You cannot eat a meal in most Takeaways. You can only purchase food to bring away to eat elsewhere.  Popular options include:

  • Kebabs - Meat or chicken grilled and cut into slices and then folded into hot pita bread with salad, tomatoes and sauce.
  • Sausage rolls and meat pies.
  • Fried chicken.
  • Burgers
  • Fish and chips
  • Chinese and Indian food

Fish and Chips


This should come as no surprise.  Nobody does Fish and Chips better than the British. Most people do not cook this at home. They will pick up a frozen version or they will get some at their local Chippie.  It is a dish that most wouldn't make at home and really, when you can buy really good fish and chips ready made and hot, why would you want to.

I can remember the first Fish and Chips I had in the UK.  Bought at the my local Parade of shops in Blacon, Chester. The piece of fish so large it was hanging off the sides of my plate. The chips thick and crisp. Both  came sprinkled liberally with salt and malt vinegar and then wrapped in plain newsprint.  So delicious.

Most Friday nights the line up at Fish and Chip shops will go out onto the street, filled with people waiting to pick up their Friday night supper and yes, a slice of buttered white bread goes very nicely as does mushy peas.

It is also impossible to go to the Seaside without treating yourself to fish and chips. They always, always have really good fish and chips there. Nothing tastes better, eaten on a bench on the boardwalk, looking out over the water with the smell of salt water and the sound of gulls in the air.

Failing that, I do have a lovely recipe for Homemade Beer Battered Fish and Chips, which is delicious. 



Oh how I miss the great British Sausage.  They make the best sausages in the world and almost every area in the UK has a sausage that they are well known for. I was never enamored with sausage prior to moving to the UK. I just didn't find them very exciting, but I fell in love with the British Sausage, also lovingly called Bangers. Of course there are cheap and nasty ones, but nothing is more delicious than a quality British Banger in my opinion.  Plump and meaty and full of flavor.

My favorites are Cumberland and I do love a good Pork and Apple sausage. My sister and I have made our own from scratch back here in Canada and they were really good. There is a shop around the corner from me that sells the casings, etc. and I have a sausage making attachment for my Kitchen aid. I did post a great Tutorial here on how to make your own.

Classic Bangers and Mash is a favorite British Supper as is Toad in the Hole, which is sausages baked in a Yorkshire Pudding batter and served with gravy and mash. Sometimes I wrap the sausages in bacon before making that dish.

British Middle Bacon

Bacon is something else they do really well and it comes in two types, smoked and unsmoked. You can get it with the rind still on, or the rind removed. Streaky (which is like North American Bacon, but meatier) and Back, which is lovely whole medallions.  Or you can get middle bacon with is like the one in the photograph above which has a piece of the back with some streaky still attached.  Dry or wet cured.  

See, no end to the options. I preferred Dry cured myself.

Perfect for a Bacon Sandwich, stuck between two slices of white bread and slathered with brown sauce.  I worked at a service station for a time and we sold bacon and sausage baguettes, and bacon & sausage baguettes.  The lineup used to be out the door every morning of working class men wanting their morning Butty and hot coffee.  Never underestimate the deliciousness of a good Bacon Sandwich.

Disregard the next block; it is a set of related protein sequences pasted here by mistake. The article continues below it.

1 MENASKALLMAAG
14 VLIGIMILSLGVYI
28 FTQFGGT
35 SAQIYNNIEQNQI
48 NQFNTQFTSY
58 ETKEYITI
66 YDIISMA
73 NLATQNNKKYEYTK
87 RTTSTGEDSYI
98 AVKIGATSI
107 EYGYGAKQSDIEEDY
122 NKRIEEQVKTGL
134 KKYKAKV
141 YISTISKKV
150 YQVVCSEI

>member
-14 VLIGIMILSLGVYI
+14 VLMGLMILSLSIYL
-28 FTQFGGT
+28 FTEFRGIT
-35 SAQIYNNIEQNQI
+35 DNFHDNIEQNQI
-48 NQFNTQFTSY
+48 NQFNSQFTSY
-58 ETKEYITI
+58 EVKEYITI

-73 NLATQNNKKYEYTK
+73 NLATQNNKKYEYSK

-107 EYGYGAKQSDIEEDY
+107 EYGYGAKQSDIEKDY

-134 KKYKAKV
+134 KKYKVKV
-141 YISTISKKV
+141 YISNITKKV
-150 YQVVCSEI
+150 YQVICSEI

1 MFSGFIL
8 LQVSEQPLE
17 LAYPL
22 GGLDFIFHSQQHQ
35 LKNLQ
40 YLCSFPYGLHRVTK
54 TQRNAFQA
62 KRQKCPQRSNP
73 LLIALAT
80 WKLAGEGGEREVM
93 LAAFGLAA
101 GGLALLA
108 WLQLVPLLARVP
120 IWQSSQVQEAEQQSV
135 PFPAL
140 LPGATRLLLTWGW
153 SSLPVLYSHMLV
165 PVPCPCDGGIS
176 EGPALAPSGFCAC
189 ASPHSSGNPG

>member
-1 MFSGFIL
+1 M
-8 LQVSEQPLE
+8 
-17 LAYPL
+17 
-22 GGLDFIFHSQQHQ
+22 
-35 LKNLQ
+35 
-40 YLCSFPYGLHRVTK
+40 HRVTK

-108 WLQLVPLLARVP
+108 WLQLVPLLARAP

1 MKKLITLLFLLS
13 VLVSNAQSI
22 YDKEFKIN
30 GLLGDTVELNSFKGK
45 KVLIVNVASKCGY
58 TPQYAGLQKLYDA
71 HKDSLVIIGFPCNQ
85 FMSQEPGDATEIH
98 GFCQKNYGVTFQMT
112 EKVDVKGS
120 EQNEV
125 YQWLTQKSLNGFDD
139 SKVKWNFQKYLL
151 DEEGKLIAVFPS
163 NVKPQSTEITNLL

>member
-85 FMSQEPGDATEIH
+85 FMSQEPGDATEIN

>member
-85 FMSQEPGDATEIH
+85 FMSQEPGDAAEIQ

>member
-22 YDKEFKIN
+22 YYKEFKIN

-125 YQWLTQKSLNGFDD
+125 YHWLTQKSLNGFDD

A Full English Breakfast


I fell in love with what is lovingly referred to as The Full English. Every decent B&B in the UK has on offer one of these lovely breakfasts.  When I first moved to the UK, on Saturday mornings we would treat ourselves to a Full English in town at the BHS store.  You paid by the item.  Baked beans, grilled tomatoes, bacon, sausage, grilled mushrooms, black pudding, hash browns, fried bread.

Only the heartiest eater could  manage to eat all of that. I usually just had bacon, sausage, egg, beans, mushrooms and tomatoes. Sometimes I would treat myself to a slice of fried bread. You can get my take on the Traditional English Fry Up here.   Bring your appetite!  I also have a recipe for Fried Bread here.  So good.

A Cream Tea


Another thing that the British are well known and loved for is their penchant for Cream Teas.  
Cream Tea actually refers to scones served with clotted cream and jam, and enjoyed with copious amounts of hot tea.  In the UK you will find  the Cream Tea available on most café menus, especially those situated near popular tourist spots like cathedrals, castles and stately homes. 

 Clotted Cream originated in Devon and Cornwall, although it is now easy to find all over the UK. It is very difficult to replicate outside of the UK, due the availability of the cream which is normally used to make it. 

An age old question related to Cream Tea is whether the cream or jam should be put on the scone first. If you're in Devon, the cream goes on first, followed by the jam. If you're in Cornwall, the jam is put on first.  I talk all about putting together a Cream Tea here.

My recipe along with a complete tutorial for Classic Scones can be found here.  And I have also done another tutorial on how to brew the  proper cup of tea

Do take note that the Cream Tea is not the same as High Tea or Afternoon Tea. Most people make the mistake of confusing the three or lumping them all together.